The difficult endeavor is to try and not be completely lazy when I do have a day off. Luckily, I had something to do on the National Day; I went to the Phuket Philatelic Museum to purchase the most recent Thai stamps. There were two issued that day — a delayed release from August marking Queen Mother Sirikit’s birthday and one picturing the Thai national flag for National Day. I’d also missed the set of New Year’s stamps issued last month and I picked those up as well as some first day covers of stamps released back in 2018 picturing the current HRH King Maha Vajiralongkhorn. The next stamps scheduled for release by Thailand will arrive on 21 December, more delayed issues including two sets originally scheduled in May for the Coronation Day anniversary (including a gold-embossed 100-baht stamp) and one for the Royal Grandmother. I may need to obtain permission to leave the school between classes on that date as I expect the gold stamp to sell out quickly (past history has shown similar issues to significantly increase in value so I plan to purchase a few extras!).
I always enjoy my visits to the Phuket Philatelic Museum to buy Thai stamps. There are not many issued each year (especially compared to the United States or Australia), the designs are usually very attractive, and the total costs are quite low.
I spent this past Thursday (Constitution Day) at home but worked on my Philatelic Pursuits website all day and I read quite a bit as well. I plan to do quite a bit of writing today (this blog entry, lesson plans, and material for Philatelic Pursuits and, hopefully, my postcard blog).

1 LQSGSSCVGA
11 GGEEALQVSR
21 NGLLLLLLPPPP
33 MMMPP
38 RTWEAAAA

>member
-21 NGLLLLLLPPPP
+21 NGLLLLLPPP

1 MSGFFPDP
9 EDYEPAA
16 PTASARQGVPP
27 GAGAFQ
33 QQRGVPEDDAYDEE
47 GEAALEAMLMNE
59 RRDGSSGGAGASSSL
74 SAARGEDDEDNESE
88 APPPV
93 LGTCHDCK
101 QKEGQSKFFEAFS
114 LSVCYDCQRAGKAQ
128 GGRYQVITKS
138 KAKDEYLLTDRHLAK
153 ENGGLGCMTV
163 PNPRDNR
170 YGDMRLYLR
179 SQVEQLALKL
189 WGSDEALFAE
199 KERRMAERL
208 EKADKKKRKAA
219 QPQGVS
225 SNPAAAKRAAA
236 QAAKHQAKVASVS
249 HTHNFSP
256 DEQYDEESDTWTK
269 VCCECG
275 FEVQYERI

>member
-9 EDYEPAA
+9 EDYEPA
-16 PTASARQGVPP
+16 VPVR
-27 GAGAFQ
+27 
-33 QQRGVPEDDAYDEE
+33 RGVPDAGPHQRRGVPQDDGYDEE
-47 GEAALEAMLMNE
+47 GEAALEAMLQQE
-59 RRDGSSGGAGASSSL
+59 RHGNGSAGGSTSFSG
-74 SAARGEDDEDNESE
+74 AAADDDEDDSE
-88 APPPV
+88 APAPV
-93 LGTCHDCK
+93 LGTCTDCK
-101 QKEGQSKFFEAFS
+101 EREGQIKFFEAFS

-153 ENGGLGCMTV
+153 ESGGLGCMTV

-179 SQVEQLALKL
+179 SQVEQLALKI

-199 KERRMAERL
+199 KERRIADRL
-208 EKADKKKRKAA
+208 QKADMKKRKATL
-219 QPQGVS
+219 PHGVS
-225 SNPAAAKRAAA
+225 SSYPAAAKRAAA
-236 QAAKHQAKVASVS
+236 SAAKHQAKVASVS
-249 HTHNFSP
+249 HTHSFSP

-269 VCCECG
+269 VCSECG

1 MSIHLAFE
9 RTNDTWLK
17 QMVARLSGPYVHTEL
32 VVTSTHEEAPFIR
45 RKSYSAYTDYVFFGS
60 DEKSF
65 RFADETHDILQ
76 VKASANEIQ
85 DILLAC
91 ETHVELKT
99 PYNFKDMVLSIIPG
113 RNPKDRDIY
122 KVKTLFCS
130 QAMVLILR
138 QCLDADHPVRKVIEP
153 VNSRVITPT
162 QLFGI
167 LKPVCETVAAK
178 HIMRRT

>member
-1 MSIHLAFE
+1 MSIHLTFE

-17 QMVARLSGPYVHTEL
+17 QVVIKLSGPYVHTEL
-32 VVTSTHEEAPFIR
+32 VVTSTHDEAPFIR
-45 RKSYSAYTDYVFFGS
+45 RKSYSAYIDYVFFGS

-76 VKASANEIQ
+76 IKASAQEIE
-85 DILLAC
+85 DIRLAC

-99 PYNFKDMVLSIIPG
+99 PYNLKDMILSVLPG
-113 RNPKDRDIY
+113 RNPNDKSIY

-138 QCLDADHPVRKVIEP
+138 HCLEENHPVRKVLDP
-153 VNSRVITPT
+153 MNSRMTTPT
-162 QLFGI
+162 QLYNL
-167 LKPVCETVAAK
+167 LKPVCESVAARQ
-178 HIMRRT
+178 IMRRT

Along the way, I have managed to maintain my Christmas Spirit and am delighted at how the local businesses all seem to be trying to outdo each other on elaborate Yuletide displays. One local restaurant posted a number of photos on their Facebook page last week showing the interior to be a veritable forest of decorated pine trees. My first thought was “It must be difficult for the wait staff to get through all the trees” but I really want to check it out one of these days soon. I have finished making the three games for our office’s holiday party (which has been switched from 19 and 20 December to just one day, the 27th) and decorating the lobby. I may still buy a small tree for either my teacher’s room desk at the school or for home. The local budget “big box” store has a huge selection of Christmas items on sale and I can get a fair-sized tree for less than US $10 there.
Baby, it’s HOT outside! The local Christmas decorations my look nice but consider that I was probably sweating in 90-degree Fahrenheit heat while snapping these shots. Seeing such festive scenes still puts me into a holiday mood, feelings that are sorely needed this year.
A huge variety of Christmas decorations for sale can be found at Big C in the center of Phuket island.